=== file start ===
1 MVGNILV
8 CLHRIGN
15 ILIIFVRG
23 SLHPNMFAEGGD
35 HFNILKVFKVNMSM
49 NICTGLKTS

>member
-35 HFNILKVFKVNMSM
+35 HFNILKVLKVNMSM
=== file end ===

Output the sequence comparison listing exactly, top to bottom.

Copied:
1 MVGNILV
8 CLHRIGN
15 ILIIFVRG
23 SLHPNMFAEGGD
35 HFNILKVFKVNMSM
49 NICTGLKTS

>member
-35 HFNILKVFKVNMSM
+35 HFNILKVLKVNMSM